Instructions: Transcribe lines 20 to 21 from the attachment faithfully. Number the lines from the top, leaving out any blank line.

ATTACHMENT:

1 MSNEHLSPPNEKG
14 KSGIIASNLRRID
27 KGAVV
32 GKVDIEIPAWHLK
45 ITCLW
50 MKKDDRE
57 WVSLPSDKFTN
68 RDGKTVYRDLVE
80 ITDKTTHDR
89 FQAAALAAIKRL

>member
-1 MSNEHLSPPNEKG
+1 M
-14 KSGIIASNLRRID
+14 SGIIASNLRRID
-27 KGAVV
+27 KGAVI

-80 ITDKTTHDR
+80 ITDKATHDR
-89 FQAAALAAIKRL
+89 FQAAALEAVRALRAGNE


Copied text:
-89 FQAAALAAIKRL
+89 FQAAALEAVRALRAGNE